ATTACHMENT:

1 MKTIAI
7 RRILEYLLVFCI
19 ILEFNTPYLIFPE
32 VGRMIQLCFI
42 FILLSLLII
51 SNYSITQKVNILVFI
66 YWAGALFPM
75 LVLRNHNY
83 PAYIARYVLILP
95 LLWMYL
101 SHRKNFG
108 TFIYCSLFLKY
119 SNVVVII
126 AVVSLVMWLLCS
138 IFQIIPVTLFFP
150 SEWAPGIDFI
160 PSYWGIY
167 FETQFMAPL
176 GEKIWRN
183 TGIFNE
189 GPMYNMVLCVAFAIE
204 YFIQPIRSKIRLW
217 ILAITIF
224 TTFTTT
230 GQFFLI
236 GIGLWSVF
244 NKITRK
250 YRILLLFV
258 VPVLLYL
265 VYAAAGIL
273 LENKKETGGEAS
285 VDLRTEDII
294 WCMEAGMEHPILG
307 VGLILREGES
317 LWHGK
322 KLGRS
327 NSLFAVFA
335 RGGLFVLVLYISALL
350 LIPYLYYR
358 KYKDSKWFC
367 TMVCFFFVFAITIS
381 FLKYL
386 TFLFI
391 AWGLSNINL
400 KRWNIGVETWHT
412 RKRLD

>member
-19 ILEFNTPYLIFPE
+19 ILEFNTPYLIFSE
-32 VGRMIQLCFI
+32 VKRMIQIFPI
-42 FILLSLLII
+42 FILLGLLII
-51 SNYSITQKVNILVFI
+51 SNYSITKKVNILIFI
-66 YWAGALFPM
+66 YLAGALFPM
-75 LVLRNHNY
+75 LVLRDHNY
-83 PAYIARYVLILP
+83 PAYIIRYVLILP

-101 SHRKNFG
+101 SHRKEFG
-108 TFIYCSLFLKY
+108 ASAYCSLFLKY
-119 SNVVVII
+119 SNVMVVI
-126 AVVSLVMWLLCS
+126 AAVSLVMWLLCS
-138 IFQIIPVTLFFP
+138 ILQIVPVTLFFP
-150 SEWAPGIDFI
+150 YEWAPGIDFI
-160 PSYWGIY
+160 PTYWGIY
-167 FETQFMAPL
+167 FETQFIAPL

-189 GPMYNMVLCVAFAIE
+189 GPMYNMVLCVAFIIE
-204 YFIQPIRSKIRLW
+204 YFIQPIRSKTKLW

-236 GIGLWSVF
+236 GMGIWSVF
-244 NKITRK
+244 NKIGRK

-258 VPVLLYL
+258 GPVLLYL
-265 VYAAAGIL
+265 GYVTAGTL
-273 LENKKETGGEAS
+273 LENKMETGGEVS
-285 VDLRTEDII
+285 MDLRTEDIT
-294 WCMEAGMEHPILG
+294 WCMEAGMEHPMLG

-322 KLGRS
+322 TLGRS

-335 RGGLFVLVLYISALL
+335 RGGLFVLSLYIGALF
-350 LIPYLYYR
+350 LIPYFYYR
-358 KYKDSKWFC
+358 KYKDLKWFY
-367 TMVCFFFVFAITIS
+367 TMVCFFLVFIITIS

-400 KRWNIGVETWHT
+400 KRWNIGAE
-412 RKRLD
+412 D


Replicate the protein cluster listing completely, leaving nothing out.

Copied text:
1 MKTIAI
7 RRILEYLLVFCI
19 ILEFNTPYLIFPE
32 VGRMIQLCFI
42 FILLSLLII
51 SNYSITQKVNILVFI
66 YWAGALFPM
75 LVLRNHNY
83 PAYIARYVLILP
95 LLWMYL
101 SHRKNFG
108 TFIYCSLFLKY
119 SNVVVII
126 AVVSLVMWLLCS
138 IFQIIPVTLFFP
150 SEWAPGIDFI
160 PSYWGIY
167 FETQFMAPL
176 GEKIWRN
183 TGIFNE
189 GPMYNMVLCVAFAIE
204 YFIQPIRSKIRLW
217 ILAITIF
224 TTFTTT
230 GQFFLI
236 GIGLWSVF
244 NKITRK
250 YRILLLFV
258 VPVLLYL
265 VYAAAGIL
273 LENKKETGGEAS
285 VDLRTEDII
294 WCMEAGMEHPILG
307 VGLILREGES
317 LWHGK
322 KLGRS
327 NSLFAVFA
335 RGGLFVLVLYISALL
350 LIPYLYYR
358 KYKDSKWFC
367 TMVCFFFVFAITIS
381 FLKYL
386 TFLFI
391 AWGLSNINL
400 KRWNIGVETWHT
412 RKRLD

>member
-19 ILEFNTPYLIFPE
+19 ILEFNTPYLIFSE
-32 VGRMIQLCFI
+32 VKRMIQIFPI
-42 FILLSLLII
+42 FILLGLLII
-51 SNYSITQKVNILVFI
+51 SNYSITKKVNILIFI
-66 YWAGALFPM
+66 YLAGALFPM
-75 LVLRNHNY
+75 LVLRDHNY
-83 PAYIARYVLILP
+83 PAYIIRYVLILP

-101 SHRKNFG
+101 SHRKEFG
-108 TFIYCSLFLKY
+108 ASAYCSLFLKY
-119 SNVVVII
+119 SNVMVVI
-126 AVVSLVMWLLCS
+126 AAVSLVMWLLCS
-138 IFQIIPVTLFFP
+138 ILQIVPVTLFFP
-150 SEWAPGIDFI
+150 YEWAPGIDFI
-160 PSYWGIY
+160 PTYWGIY
-167 FETQFMAPL
+167 FETQFIAPL

-189 GPMYNMVLCVAFAIE
+189 GPMYNMVLCVAFIIE
-204 YFIQPIRSKIRLW
+204 YFIQPIRSKTKLW

-236 GIGLWSVF
+236 GMGIWSVF
-244 NKITRK
+244 NKIGRK

-258 VPVLLYL
+258 GPVLLYL
-265 VYAAAGIL
+265 GYVTAGTL
-273 LENKKETGGEAS
+273 LENKMETGGEVS
-285 VDLRTEDII
+285 MDLRTEDIT
-294 WCMEAGMEHPILG
+294 WCMEAGMEHPMLG

-322 KLGRS
+322 TLGRS

-335 RGGLFVLVLYISALL
+335 RGGLFVLSLYIGALF
-350 LIPYLYYR
+350 LIPYFYYR
-358 KYKDSKWFC
+358 KYKDLKWFY
-367 TMVCFFFVFAITIS
+367 TMVCFFLVFIITIS

-400 KRWNIGVETWHT
+400 KRWNIGAE
-412 RKRLD
+412 D